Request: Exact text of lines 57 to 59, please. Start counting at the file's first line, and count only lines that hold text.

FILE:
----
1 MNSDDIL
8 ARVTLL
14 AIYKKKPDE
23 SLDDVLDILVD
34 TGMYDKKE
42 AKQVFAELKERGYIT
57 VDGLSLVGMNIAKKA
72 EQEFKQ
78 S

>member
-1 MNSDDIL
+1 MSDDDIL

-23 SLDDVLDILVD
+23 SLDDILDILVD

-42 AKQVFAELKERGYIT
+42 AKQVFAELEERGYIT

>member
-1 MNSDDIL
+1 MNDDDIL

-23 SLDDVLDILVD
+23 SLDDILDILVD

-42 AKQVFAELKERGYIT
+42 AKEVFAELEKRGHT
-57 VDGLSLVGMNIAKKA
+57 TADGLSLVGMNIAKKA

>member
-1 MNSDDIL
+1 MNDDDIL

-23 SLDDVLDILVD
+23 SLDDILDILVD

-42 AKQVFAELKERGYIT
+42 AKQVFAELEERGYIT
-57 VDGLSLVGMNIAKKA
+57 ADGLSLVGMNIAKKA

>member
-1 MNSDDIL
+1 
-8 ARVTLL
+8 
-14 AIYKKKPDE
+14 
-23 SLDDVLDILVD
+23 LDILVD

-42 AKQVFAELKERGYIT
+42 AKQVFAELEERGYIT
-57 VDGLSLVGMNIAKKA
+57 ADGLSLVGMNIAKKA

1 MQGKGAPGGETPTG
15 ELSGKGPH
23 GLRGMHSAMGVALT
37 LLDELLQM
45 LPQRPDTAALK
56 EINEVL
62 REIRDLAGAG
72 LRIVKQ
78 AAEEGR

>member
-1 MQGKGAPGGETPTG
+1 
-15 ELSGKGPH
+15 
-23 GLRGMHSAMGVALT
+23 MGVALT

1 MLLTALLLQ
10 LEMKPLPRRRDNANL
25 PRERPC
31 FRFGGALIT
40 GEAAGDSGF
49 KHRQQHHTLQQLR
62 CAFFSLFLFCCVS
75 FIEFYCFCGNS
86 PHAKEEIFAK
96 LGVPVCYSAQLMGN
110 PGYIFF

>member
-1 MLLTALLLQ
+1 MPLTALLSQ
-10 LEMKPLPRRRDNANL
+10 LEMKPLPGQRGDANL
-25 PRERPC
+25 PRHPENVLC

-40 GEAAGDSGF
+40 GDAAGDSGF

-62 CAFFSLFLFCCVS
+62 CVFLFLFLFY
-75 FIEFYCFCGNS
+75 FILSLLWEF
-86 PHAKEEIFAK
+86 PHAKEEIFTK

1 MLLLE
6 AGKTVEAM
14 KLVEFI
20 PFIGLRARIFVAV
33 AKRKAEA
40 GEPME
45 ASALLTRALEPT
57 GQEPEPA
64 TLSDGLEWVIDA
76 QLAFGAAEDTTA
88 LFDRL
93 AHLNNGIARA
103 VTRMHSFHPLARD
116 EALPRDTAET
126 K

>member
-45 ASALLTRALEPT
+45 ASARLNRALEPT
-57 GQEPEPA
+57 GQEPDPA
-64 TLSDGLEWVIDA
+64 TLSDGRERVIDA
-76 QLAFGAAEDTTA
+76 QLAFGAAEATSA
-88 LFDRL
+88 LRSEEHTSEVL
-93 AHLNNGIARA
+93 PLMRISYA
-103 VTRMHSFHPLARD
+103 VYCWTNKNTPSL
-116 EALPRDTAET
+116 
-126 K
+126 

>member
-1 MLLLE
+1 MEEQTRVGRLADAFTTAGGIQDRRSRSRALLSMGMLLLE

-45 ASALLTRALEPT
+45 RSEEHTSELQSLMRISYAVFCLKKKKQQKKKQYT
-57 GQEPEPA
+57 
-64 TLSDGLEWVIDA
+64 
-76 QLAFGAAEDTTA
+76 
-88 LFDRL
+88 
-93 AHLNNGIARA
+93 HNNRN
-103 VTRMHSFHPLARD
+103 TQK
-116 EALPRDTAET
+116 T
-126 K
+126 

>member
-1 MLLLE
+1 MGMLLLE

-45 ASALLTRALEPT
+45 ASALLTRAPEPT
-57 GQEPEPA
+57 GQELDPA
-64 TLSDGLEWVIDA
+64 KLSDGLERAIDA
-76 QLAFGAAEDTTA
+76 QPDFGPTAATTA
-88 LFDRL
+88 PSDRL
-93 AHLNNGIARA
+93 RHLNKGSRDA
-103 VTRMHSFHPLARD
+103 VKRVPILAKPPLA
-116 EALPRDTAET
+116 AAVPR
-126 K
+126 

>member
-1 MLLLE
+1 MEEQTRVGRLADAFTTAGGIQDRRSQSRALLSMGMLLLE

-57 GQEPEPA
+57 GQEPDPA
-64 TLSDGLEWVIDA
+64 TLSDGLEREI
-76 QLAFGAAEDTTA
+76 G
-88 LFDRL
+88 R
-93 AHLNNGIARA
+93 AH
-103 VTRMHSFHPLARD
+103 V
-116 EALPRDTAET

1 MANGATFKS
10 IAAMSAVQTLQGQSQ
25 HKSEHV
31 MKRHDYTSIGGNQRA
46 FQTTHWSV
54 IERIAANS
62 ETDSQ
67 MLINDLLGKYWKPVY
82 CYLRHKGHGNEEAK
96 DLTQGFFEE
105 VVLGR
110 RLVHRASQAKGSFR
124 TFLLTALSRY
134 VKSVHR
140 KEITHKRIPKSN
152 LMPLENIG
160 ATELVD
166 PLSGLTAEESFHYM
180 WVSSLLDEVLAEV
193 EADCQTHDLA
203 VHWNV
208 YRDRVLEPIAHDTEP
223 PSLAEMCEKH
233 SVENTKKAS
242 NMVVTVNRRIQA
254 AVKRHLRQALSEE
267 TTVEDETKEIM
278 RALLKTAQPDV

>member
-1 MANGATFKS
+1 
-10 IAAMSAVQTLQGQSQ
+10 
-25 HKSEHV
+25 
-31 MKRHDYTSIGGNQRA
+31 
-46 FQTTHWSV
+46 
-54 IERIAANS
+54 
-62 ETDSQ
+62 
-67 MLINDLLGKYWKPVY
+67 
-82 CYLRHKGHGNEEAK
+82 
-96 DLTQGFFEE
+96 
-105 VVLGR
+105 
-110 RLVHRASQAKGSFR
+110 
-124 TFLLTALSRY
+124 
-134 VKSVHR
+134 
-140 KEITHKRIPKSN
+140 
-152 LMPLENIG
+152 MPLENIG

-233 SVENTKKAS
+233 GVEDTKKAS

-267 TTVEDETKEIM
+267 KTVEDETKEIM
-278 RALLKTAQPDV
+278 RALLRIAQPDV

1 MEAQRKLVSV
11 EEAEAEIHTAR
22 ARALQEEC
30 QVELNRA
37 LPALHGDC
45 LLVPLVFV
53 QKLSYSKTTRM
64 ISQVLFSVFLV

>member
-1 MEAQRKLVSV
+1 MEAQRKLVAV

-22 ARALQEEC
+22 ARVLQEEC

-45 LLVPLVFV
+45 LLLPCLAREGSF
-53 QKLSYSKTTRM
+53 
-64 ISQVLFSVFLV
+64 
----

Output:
>member
-1 MQGKGAPGGETPTG
+1 